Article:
Nepali Times


The last meeting of the Charitraheen Chelis took place at an undisclosed restaurant in Kathmandu, at a table right next to a man who was openly smoking pot. The Chelis ordered beer and margarita and gin slings for themselves.

It was not long before they began giggling. It all began when one Cheli brought up the 108 sexual positions depicted in a Bhaktapur temple. "If you want to try them out, you'd have to go and see them with your partner," she said. "Otherwise how would he know what to do? Okay, your leg there. My head here. Your arm there."

The agenda of their meeting was: 'The Top Ten Causes That The Chelis Believe In' and here they are:

1 Legalised prostitution. A win-win situation all around.
2 Citizenship through mothers. Recently, Badi women threatened to stage a naked protest in Kathmandu if the government did not grant their children citizenship without identifying their fathers. The Chelis applaud their spirit.
3 Unconditional abortion. Why the approval of the husband/father/guardian?
4 Rape is not just limited to the forced penetration of the vagina. Think anal rape, oral rape, then see Nepali law.
5 The movement to restore democracy. How sexy is that?
6 The movement for the rights of Dalit women.
7 The language rights movement. Trilingualism is hip.
8 The human rights movement, in all its ascendancy. Right now, the Chelis would like to draw attention to state-sponsored rape, when one state official commits rape, and others help to hide it.
9 An end to our centuries' old tradition of impunity.
10 Local ownership of natural resources.

That's ten. But by this time the Chelis were riled enough that they wanted to continue:

11 Decentralisation. Give us back our DDCs and VDCs and Wards.
12 Anti-banda gestures. Kathmandu motorcycle rallies, car rallies, marches etc. against bandas are cool. Bandas on bandas. Please?
13 Transparency and accountability. Now, before you nod your head
knowingly, it should be said that the Chelis were talking about corruption in NGOs and INGOs. Of course, the government (what government?) should be transparent and accountable too. But so should the NGOs and INGOs.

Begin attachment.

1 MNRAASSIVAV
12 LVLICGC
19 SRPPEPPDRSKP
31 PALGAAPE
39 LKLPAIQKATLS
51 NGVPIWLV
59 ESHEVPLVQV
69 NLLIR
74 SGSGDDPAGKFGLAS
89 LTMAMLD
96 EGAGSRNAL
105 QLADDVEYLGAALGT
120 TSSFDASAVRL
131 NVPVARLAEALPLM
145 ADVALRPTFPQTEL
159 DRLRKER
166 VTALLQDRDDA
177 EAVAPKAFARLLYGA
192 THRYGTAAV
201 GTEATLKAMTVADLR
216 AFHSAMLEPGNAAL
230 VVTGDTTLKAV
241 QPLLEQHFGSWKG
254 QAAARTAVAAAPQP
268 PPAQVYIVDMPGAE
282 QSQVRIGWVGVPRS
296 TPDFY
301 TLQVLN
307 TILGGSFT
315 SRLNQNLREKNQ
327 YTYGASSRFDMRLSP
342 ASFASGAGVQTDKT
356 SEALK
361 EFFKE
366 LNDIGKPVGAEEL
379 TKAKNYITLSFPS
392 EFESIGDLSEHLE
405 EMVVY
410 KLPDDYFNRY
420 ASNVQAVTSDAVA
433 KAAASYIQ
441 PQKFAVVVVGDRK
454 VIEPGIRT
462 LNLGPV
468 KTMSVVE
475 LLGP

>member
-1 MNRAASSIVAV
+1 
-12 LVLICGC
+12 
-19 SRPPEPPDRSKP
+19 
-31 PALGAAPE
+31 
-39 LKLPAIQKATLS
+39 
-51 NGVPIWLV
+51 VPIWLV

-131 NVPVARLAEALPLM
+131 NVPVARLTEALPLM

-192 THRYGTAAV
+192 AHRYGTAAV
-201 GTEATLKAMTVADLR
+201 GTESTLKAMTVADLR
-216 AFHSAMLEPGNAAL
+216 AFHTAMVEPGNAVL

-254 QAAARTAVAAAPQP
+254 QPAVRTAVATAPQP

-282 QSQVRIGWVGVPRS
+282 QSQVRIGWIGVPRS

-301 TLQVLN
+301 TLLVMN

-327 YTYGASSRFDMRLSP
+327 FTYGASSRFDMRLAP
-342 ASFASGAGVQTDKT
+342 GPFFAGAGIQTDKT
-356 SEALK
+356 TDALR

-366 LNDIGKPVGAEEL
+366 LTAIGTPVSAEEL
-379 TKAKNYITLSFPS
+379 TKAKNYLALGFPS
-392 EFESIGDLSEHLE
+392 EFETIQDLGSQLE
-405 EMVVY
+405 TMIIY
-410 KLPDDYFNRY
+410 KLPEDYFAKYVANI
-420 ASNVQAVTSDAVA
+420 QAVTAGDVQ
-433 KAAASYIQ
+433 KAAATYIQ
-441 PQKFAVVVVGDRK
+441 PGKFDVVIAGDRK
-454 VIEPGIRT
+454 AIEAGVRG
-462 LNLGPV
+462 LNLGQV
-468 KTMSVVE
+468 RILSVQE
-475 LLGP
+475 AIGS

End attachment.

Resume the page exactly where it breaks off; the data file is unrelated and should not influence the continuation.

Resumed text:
At this point, an irate side conversation took place between two Chelis. The gist was:

14 Newspapers must pay more to their staff and writers.
The conversation eventually veered back to course. Other causes dear to the Chelis were:
15 Labourers should be compensated during bandas by those who call the bandas. (This excludes rickshaw drivers who earn plenty during bandas).
16 Mothers' groups, or Aama Samuha. A brief outcry broke out at this point about daughters who are oppressed by their mothers, but was quickly quelled.
17 The Chelis feel that the women who rescued their abducted husbands from the Maoists represent the best of Nepal.

Again, a streak of frivolity broke out. Some Chelis wondered why unmarried men weren't called Budo Kumars, as unmarried women are called Budi Kanyas. Other Chelis wondered why women wear dupattas over their salwar-kamij: why the modesty, man? Burning dupattas is the equivalent of bra-burning. It must be done. (Tomorrow noon, at Ratna Park). They then continued:

18 Some of the families of people who have been disappeared over the past few years are beginning to set up their own support structures, looking after each others' children when they have to go and look for their disappeared family members, etc. This is a cause worth supporting.
19 Secularism.
20 Republicanism.
21 Reform in the aid industry. While the more radical Chelis demanded (fists banging on the table) that we send all aid organisations packing, the more moderate Chelis prevailed, leading to a unanimous demand for the immediate reform of the aid industry, so that aid helps and not harms Nepal.
22 Bottom-up globalisation. (No, not, bottoms-up, bottom-up). This is as opposed to top-down globalisation, a topic that some Chelis became very, very animated about.
23 An end to militarisation. Make copious love, not copious war.

Again the conversation got sidetracked. There is, apparently, a difference between clitoral and vaginal orgasm. It all depends on your position. (See introduction, above). The conclusion was, and here I quote, "The missionary position assumes that orgasm is vaginal, whereas actually, orgasm is a clitoral phenomenon."

At this point, one of the Chelis said that when she was a student, she came across the word karani in her textbook. She asked her father what it meant, but he didn't tell her. Neither would her teacher. That's how she realized it meant sex. A Cheli yelled, "Karaune? To scream? Does that really mean sex?"

It all deteriorated from there. Some Chelis wondered whether they should turn the Charitraheen Chelis into a dating service. Others lamented the lack of anonymity in Nepal, which makes dating so unpleasant.

The meeting disbanded with one Cheli singing, "Rejoice, rejoice, you have no choice," referring not, as one would think, to dating in Nepal, but to the aid industry.

Rosy Chettri is a feminist with unrestricted access to the Charitraheen Chelis, and regularly files minutes of their underground meetings

(11 JAN 2013 - 17 JAN 2013)